In Los Angeles, Annie and Darren are a married couple in a comfortable relationship that's lost its spark. They talk constantly, express affection verbally, start the day with high-end coffee, end the afternoon with gelato, shop at the farmer's market, prepare dinner as a team, do crossword puzzles, and talk in bed. Darren wonders if a one-night stand would help bring more sex to their marriage. Soon, the two of them are laying out the ground rules and talking through the mechanics of each finding a lover for one night. They agree to give each other no details about the experience. The night comes. Will this give their relationship a needed boost? Written by
Dax Shepard joined the cast a mere 18 hours before filming commenced (from the DVD commentary). See more »
So yeah, let's talk about it. The fact that Will's not here, and I know you guys liked Will. And I love him, still, but it was a long time coming, and it's over, and this time it's for real. Last night I finally did it. I finally was honest, and I'm sad, and it was hard, and it's been a hard time. But now it's done. And now I get to go and be myself. I'm excited to be me, I'm exited to be me without Will. I'm excited to live alone. I'm excited to have my own food in the ...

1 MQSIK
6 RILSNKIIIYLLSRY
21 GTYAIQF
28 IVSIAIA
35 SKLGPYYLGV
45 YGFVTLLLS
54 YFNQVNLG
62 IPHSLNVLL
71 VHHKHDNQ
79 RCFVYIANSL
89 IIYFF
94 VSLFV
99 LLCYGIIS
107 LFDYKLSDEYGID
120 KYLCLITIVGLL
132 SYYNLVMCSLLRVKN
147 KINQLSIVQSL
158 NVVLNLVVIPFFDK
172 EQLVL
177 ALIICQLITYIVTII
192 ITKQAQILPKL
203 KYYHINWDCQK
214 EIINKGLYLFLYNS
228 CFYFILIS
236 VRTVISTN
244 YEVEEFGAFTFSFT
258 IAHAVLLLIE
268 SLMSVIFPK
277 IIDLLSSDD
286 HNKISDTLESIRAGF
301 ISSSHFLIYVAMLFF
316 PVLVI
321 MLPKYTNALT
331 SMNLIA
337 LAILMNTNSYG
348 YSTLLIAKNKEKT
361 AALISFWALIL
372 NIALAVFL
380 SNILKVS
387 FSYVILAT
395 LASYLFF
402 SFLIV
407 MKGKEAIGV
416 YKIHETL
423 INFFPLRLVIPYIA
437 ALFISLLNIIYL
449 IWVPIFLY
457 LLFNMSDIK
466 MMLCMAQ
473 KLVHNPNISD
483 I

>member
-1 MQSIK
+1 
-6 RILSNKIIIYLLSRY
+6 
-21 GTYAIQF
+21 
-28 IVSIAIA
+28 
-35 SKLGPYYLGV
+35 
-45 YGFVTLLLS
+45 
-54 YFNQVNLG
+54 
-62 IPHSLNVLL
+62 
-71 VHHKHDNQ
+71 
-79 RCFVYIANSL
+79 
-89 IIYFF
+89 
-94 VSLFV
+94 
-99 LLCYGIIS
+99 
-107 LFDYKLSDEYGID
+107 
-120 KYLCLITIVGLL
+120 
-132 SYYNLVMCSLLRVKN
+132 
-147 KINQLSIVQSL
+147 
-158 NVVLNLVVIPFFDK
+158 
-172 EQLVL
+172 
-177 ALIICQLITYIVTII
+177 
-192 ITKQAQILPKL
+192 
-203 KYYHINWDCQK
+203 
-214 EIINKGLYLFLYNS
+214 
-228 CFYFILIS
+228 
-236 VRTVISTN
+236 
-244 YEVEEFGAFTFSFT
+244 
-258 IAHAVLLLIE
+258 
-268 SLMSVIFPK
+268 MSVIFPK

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Sometimes, or is it all the time, it seems like the people in charge of selling a movie are working directly in opposition to the original intents and artistic dreams of the actual creative people who make movies. I know that it's the job of distributors to get people to watch a movie they're putting out, I guess by any means necessary. But if they create an ad campaign, a movie poster, or DVD box art which is deliberately misleading as to the actual content of the movie, isn't that just going to either tick or turn people off? Seriously, if you create a sexy, silly cover for an ambitious, serious film, either you're going to a.)disappoint the people attracted to such a cover when they don't get what they were looking for or b.)keep people who would actually like such a film from ever renting it, or c.) both. For example, this film. I didn't watch it, and had no real interest in watching it, essentially based on the cover art and title. (I mean, sure, I was not exactly jazzed to check out the newest Dax Shepard vehicle either, but more on that later...) The title, the tagline, and the cutesy cover with stars Shepard and Katie Aselton all wrapped up in a blanket and giving us a comically-cute 'oops!' look makes it look like a lowbrow, cheesy romantic comedy, and the premise (unhappy couple decides to give each other the titular 'freebie' one-night stand with someone else apiece) is the stuff of lousy guy comedies (see last year's Hall Pass, etc.) But, since I had an undeniably-too-cool-not-to-tell reason to actually watch the thing (I got to interview star/director/writer Aselton) and I have to say The Freebie is really, really good. In addition to starring in this (and the very funny series 'The League'), Aselton is married to indie filmmaker (and co-father of the so-called 'mumblecore' movement) Mark Duplass, and in this, her directorial debut, she shows a real affinity for that genre's improvisational, conversational and emotionally-raw style, and creates a smart, legitimately moving examination of one couple's misguided attempt to sort out their relationship. Shepard and Aselton play Darren and Annie, a genuinely-happy, compulsively-honest couple who admit, one night, that their sex life has become routine. And so the 'one-night stand' plan. What's truly impressive is how organically the premise gets introduced; the two actors so ably create a very specifically-believable couple that you go along with their reasoning, even though you are pretty sure they're making a terrible mistake. That's a credit to the two actors, in more ways than one. I noticed that there are no writing credits listed for The Freebie on IMDb, and none in the movie itself, and Aselton confirmed to me on the phone (that's the last time I name drop, I promise), that, while she wrote her film's outline, the entire thing was improvised. And, while Aselton's background in the mumblecore genre, and the improv-heavy 'The League' reveals that she's got the chops for such an undertaking (and she is heartbreaking, winning, and lovely), the real revelation is Shepard. You might recognize him from comedies of such variable quality as Let's Go to Prison, Idiocracy, Without a Paddle, and Baby Mama, but absolutely nothing in his previous work suggested he could pull something like this off. As the two go through their painful journey into sexual adventurousness and, maybe, back again, the two actors make us care, and empathize, every step of the way, with Aselton's sure hand behind the camera providing sensitive, sure guidance. I popped this DVD in, honestly, out of a sense of obligation and, largely thanks to how it was marketed, absolutely no expectations whatsoever. I finished it with a continued respect for Aselton, a newfound one for Shepard, and a reaffirmed belief that movie marketing is headed up, by and large, by a team of trained chimps with cocaine habits. Ignore the cover, watch the movie.
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